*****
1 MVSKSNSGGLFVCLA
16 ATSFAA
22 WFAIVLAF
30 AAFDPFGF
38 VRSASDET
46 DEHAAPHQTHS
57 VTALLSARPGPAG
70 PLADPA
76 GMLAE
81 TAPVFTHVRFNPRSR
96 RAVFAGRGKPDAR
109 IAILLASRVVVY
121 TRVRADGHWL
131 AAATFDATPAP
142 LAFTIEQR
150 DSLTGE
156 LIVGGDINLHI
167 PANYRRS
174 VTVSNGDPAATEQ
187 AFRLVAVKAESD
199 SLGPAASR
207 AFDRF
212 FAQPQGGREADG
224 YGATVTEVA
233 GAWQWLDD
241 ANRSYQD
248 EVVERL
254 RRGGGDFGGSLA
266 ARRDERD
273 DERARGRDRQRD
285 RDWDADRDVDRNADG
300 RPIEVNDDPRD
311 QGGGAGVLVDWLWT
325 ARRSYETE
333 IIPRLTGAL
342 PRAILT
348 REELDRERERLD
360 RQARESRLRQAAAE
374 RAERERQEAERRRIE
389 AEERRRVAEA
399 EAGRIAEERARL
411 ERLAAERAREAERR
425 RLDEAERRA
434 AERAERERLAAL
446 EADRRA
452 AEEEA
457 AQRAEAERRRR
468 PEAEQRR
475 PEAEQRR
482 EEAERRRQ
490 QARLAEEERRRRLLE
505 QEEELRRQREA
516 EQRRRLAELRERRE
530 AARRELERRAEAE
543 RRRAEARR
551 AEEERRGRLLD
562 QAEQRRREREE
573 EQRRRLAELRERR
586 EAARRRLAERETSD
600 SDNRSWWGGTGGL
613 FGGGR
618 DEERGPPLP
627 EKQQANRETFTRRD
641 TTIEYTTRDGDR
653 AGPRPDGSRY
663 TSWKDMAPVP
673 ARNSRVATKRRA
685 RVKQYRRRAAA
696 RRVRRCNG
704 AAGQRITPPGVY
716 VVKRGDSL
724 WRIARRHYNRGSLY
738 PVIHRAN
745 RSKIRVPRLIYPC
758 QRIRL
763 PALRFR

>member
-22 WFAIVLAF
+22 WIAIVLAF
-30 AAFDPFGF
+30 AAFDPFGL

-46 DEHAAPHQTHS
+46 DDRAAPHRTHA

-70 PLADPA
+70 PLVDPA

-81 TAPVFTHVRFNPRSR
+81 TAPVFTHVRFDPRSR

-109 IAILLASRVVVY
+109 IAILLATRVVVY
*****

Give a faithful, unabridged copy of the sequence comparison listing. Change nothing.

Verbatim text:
1 MVSKSNSGGLFVCLA
16 ATSFAA
22 WFAIVLAF
30 AAFDPFGF
38 VRSASDET
46 DEHAAPHQTHS
57 VTALLSARPGPAG
70 PLADPA
76 GMLAE
81 TAPVFTHVRFNPRSR
96 RAVFAGRGKPDAR
109 IAILLASRVVVY
121 TRVRADGHWL
131 AAATFDATPAP
142 LAFTIEQR
150 DSLTGE
156 LIVGGDINLHI
167 PANYRRS
174 VTVSNGDPAATEQ
187 AFRLVAVKAESD
199 SLGPAASR
207 AFDRF
212 FAQPQGGREADG
224 YGATVTEVA
233 GAWQWLDD
241 ANRSYQD
248 EVVERL
254 RRGGGDFGGSLA
266 ARRDERD
273 DERARGRDRQRD
285 RDWDADRDVDRNADG
300 RPIEVNDDPRD
311 QGGGAGVLVDWLWT
325 ARRSYETE
333 IIPRLTGAL
342 PRAILT
348 REELDRERERLD
360 RQARESRLRQAAAE
374 RAERERQEAERRRIE
389 AEERRRVAEA
399 EAGRIAEERARL
411 ERLAAERAREAERR
425 RLDEAERRA
434 AERAERERLAAL
446 EADRRA
452 AEEEA
457 AQRAEAERRRR
468 PEAEQRR
475 PEAEQRR
482 EEAERRRQ
490 QARLAEEERRRRLLE
505 QEEELRRQREA
516 EQRRRLAELRERRE
530 AARRELERRAEAE
543 RRRAEARR
551 AEEERRGRLLD
562 QAEQRRREREE
573 EQRRRLAELRERR
586 EAARRRLAERETSD
600 SDNRSWWGGTGGL
613 FGGGR
618 DEERGPPLP
627 EKQQANRETFTRRD
641 TTIEYTTRDGDR
653 AGPRPDGSRY
663 TSWKDMAPVP
673 ARNSRVATKRRA
685 RVKQYRRRAAA
696 RRVRRCNG
704 AAGQRITPPGVY
716 VVKRGDSL
724 WRIARRHYNRGSLY
738 PVIHRAN
745 RSKIRVPRLIYPC
758 QRIRL
763 PALRFR

>member
-22 WFAIVLAF
+22 WIAIVLAF
-30 AAFDPFGF
+30 AAFDPFGL

-46 DEHAAPHQTHS
+46 DDRAAPHRTHA

-70 PLADPA
+70 PLVDPA

-81 TAPVFTHVRFNPRSR
+81 TAPVFTHVRFDPRSR

-109 IAILLASRVVVY
+109 IAILLATRVVVY